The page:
The strawberries in visual artist and menswear designer Brett Westfall’s signature “Fresh” produce motif are inspired by ten days in 2007 he and a colleague spent stranded in Patterson, California, a rural farming town known for its apricots. Westfall, a friend and collaborator of Comme des Garçons founder Rei Kawakubo, studied weathered ads for fruits and veggies hand-painted on wood boards in a style meant for rapid replication, given added character from years of exposure to the elements. Westfall’s attraction to the ads made him reflect on the people and labor connected to the food supply chain, an issue now under fresh political focus in Oregon after farm worker Sebastian Perez was among the hundreds killed in the Pacific Northwest’s record-breaking heat dome last June. Westfall also says strawberries can mean anything viewers think: youth, sweetness, fertility, blood, life, and everything they’ve ever represented across global art history.
Portland's One Grand Gallery is currently hosting the global conclusion of Westfall's touring art show, Signs of Life, featuring strawberries painted on Nike shoes as an LA love note to Portland.
“With [my daughter] Moon, I try to enforce the idea of concepts behind your work, the ideas of the work, because it has to be more than visually stimulating, it needs to be intelligent and well thought out,” Westfall told Mercury of his 12-year-old collaborator at a Saturday, December 11 evening opening reception at One Grand Gallery in Portland. “What’s the reason you’re doing it, what’s the purpose, what’s the meaning, what is your message and everything?”
The Westfalls’ touring art show and market, Signs of Life, is a collaboration with the electronic musician Baseck that came about at the pandemic’s outset, from an informal residency in These Days, an LA gallery and shop space. After watching the Westfalls paint and arrange installations, Baseck composed a nearly 15-minute ambient soundscape. His soundtrack runs a full emotional gamut, starting sparkling and hopeful before going brooding and isolated, turning adventurous and mysterious, then building energy for a cryptic end. It checks the boxes of a rave, a video game, a haute runway, and an unwritten Tron sequel about NFTs.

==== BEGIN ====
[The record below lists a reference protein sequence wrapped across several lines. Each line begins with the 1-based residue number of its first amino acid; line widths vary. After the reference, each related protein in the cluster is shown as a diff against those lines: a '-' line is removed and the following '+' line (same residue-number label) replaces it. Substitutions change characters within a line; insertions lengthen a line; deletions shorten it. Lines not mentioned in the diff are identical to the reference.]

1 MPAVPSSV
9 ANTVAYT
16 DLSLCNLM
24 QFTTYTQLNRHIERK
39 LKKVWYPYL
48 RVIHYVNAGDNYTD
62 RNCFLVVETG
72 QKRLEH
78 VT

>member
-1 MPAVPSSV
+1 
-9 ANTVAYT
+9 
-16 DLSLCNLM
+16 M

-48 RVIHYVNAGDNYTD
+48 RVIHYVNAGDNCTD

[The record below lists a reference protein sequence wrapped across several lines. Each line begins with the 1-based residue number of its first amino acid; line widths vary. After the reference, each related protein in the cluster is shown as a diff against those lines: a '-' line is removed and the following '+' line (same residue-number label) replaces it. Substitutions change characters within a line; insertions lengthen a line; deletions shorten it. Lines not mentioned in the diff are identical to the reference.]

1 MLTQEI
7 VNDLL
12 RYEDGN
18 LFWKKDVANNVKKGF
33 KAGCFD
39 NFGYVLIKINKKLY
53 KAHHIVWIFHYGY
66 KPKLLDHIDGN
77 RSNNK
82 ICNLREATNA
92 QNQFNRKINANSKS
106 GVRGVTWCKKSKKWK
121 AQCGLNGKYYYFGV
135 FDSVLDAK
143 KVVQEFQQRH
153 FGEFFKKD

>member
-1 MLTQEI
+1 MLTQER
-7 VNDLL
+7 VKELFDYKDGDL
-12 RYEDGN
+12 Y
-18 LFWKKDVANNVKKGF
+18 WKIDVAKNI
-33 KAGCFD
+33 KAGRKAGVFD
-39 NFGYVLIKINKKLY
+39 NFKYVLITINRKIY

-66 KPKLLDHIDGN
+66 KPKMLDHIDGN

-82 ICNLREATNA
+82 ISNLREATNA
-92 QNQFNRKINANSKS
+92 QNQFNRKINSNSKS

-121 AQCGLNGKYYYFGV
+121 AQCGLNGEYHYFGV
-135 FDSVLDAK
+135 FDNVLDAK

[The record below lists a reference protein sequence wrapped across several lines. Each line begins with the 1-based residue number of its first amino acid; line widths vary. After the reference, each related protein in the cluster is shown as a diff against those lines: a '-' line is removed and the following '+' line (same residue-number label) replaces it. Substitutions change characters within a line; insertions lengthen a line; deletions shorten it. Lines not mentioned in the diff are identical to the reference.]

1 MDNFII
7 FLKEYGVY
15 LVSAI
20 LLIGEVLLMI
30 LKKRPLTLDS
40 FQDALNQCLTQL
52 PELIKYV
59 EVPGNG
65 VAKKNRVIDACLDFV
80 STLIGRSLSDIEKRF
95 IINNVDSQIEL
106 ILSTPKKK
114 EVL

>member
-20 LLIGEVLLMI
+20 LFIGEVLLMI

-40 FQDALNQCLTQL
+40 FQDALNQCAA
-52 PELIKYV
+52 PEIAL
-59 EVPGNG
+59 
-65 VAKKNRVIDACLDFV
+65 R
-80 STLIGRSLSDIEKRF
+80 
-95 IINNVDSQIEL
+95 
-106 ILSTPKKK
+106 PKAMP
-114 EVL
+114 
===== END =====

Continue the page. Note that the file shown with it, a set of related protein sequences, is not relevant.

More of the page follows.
Signs of Life features paintings, conceptual installations with repurposed objects, a score listeners can scan to hear on their phones, and a pop-up shop that, on opening night, centered pairs of Comme des Garçons x Air Jordan Carnivore and Nike Cortez shoes adorned with Westfall’s miniature strawberries, and a canvas day bag featuring strawberries and Snoppy, Moon’s take on Charles M. Schulz’s iconic black and white beagle. Strawberry-painted CDG wallets were displayed on a merch table with posters, prints, and art notebooks by blue-chip artists like Ai Wei-Wei and the late Virgil Abloh and Basquait.
“I like it to look very in the moment, like how those fruit signs were in the beginning when I saw them,” Westfall said. “They were done as quick as they can, just get them done and get the message out there, and I love that feeling, so I try to keep that in there regardless of whether it takes me a minute.”
Westfall’s strawberries are dollops of consistent color in a familiar but irregular pattern, suggesting a balance between individuality and commonality, uniformity without conformity. Westfall clarified that his painted shoes are not official collaborations commercially available, but art pieces using privately-purchased fashion as a material, interpreting his and the French-Japanese luxury line's take on Oregon's original sportswear giant as a borderless love language. When asked, Westfall said there were similarities and differences between his work and shoe art's most controversial rework to date: MSCHF's hundreds of altered Air Max 97's into Lil Nas X's court-recalled human blood-tinged “Satan shoes.”